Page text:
(and no more lives to live)
All children left behind (and no more lives to live) — ABC is dropping soaps “All My Children” and “One Life to Live.” They are replacing them with cheaper-to-produce lifestyle shows about food and makeup. Chances are I still won’t be watching.
The Maytag Man has even less to do — Maytag is setting aside its never-breaks-down image to focus on the stuff people throw in the wash. I guess they anticipate that the fact that people use washers to wash clothes will be startling news.
Eco loco — Environmental groups are challenging CBS’s practice of attaching a green logo to certain ads. They claim the logo implies an environmentally friendly product, when in fact it may mean that the advertiser gives a percent of proceeds to an environmental cause. I welcome such challenges, even seemingly nit-picky ones. Inevitably, government ends up defining legal use of terms like “recycled,” “organic,” “natural,” “free range,” etc., etc. But therefore, also inevitably, lobbyists get involved. When they do, the result is loopholes that create a playground for weasels. For instance, a so-called “free range” dairy cow can be shackled in a barn, never allowed to see the light of day. How can this be legal? Because the law exempts lactating cows from that nasty requirement about “free range” cows having to be permitted to range freely. This is but one of myriad, insane examples of legal mislabeling.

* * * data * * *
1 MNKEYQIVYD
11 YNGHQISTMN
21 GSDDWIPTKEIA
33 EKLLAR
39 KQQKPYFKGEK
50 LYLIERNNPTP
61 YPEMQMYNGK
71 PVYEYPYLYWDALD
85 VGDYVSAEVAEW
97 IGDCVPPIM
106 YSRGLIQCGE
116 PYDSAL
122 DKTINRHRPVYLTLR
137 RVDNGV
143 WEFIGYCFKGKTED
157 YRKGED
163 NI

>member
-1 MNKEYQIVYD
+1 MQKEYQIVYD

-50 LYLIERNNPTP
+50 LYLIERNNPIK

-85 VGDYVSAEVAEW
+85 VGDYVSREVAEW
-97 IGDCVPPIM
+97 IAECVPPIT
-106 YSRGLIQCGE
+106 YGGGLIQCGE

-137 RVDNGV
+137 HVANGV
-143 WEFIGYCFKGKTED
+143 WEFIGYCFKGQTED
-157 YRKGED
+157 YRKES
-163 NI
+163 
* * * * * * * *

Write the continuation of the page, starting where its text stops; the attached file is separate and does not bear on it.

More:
Earlier this week it was my privilege to address the American Advertising Federation of Reno. I titled my presentation “Branding and Direct Response: There’s Room in the Sandbox for Both.” I talked about what direct marketers could learn from branders, and vice-versa. The group was warm and welcoming, and, as far as I could tell from the podium, the presentation was well-received. I do quite a bit of public speaking, but speaking in Reno was particularly fun. I lived in Reno from age 11 to 21. I graduated from Reno High School and put in two years at the University of Nevada, Reno before finishing up at the University of Utah. It’s always fun to come home, but not often does one get to do so as an alleged “expert.” After the presentation, I visited some old haunts. The university, of course, is still there. But the mall where I sold shoes to earn my tuition? Not just changed, but razed. The site is nothing but a mall-sized gravel lot dotted with resting seagulls and surrounded by city. It was a bit surreal.